4. Fire 5/10: As a group select three of Ophea’s 50 Fitness Activity Cards. In pairs participants face each other with 1 or 2 hands hidden behind their back. On the signal “1, 2, show” participants reveal their hands with any number of fingers showing. Participants add up the fingers of both/all hands as quickly as possible, with the goal to shout out the correct answer first. Participants perform the corresponding Ophea 50 Fitness Activity Card based on whether they shouted out the correct response first (e.g., if they answered correctly first they perform “Chicken jacks”, if they shouted the answer second: “Squat kicks”, and if it was a tie they perform “Coffee grinders”.

5. Station Scatter: Display 10 of Ophea’s 50 Fitness Activity Cards around the meeting room. Participants perform 10 repetitions of each card as quickly as possible before moving on to the next card. Participants can complete the cards in any order with the goal of completing as many cards as possible.

Do you have more tips on keeping active at work? Share them with us on Twitter @PARCOntario using #PARCBlog!

This post originally appeard on the PARC Blog September 20, 2017. View the original post here.

Race Report: Toronto Triathlon Festival

This past Sunday one of my favourite triathlons of the season happened, the Toronto Triathlon Festival. I have participated in this race almost every year it has happened, and for the past two years have had the honour of being the Director of Ambassadors, coordinating the community ambassador team.

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This years race happened a couple weeks later in the season which was really nice, because the water was much warmer, and definitely felt that way. Something else new this year was the location of the expo. The swim start, finish line, post race party, and expo all happened in the parking lot of Ontario Place. This great change meant that everything you needed was close at hand, and it definitely made for a more spectator friendly experience.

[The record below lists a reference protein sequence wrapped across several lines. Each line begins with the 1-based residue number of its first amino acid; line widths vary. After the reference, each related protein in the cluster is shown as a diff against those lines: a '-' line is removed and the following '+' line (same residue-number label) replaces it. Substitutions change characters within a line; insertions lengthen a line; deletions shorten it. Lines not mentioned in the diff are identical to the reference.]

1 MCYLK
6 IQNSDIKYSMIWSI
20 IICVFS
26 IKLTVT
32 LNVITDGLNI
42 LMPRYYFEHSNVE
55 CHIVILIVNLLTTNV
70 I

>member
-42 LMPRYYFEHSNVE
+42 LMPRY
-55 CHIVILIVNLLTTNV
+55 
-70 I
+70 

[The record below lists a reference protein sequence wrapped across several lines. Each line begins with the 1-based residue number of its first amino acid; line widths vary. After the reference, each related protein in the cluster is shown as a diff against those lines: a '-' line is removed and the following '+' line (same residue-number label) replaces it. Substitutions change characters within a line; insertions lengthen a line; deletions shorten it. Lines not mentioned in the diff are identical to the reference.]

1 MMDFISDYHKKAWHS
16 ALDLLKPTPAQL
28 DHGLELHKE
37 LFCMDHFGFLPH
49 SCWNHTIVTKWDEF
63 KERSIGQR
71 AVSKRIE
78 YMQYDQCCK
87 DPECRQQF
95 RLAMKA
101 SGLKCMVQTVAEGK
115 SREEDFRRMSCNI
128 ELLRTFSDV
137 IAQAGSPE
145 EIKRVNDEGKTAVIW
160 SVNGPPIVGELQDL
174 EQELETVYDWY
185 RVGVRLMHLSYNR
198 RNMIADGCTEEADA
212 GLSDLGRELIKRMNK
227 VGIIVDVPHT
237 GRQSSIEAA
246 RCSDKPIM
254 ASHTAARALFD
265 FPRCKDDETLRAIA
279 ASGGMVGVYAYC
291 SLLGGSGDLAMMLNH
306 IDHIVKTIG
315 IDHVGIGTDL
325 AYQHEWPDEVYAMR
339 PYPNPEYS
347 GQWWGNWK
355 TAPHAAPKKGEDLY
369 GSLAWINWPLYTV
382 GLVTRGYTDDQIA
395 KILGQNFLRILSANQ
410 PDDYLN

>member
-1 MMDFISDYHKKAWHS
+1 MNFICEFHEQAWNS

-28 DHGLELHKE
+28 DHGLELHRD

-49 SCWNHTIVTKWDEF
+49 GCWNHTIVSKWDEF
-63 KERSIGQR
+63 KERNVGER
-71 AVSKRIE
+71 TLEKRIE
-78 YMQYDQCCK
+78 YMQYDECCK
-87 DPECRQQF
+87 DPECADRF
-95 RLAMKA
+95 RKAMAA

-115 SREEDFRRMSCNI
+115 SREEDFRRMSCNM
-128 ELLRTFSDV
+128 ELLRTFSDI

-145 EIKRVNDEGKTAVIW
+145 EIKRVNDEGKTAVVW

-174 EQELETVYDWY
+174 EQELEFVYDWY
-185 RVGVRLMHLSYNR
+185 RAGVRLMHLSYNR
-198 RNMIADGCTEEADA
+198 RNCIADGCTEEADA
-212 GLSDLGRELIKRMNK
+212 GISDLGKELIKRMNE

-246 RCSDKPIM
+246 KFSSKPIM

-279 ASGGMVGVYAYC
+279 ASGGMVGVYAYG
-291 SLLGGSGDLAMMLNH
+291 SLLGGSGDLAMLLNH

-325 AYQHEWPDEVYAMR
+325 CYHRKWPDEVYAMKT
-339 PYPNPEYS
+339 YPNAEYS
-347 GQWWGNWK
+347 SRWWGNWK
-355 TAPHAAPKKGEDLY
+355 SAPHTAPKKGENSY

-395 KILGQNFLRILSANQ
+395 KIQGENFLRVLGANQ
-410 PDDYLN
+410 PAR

The race festivities kicked off on Friday when the expo opened, and got really exciting Saturday with the shake our run with Olympian Simon Whitfield, and the ambassador team. Over the past couple years I’ve got to know Simon through this event and any chance to hear him speak is one I jump all over. He makes amazing connections to mindfulness and sport and has this real way of speaking the truth while being motivating and hopeful for athletes no matter their level of experience. What resonated with me this year, was him once again keeping it real, and sharing the nerves he experienced when at the start line – questioning whether he belonged – if his equipment was ood enough compared to others – and his ability… turns out he’s just like us!

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My Goals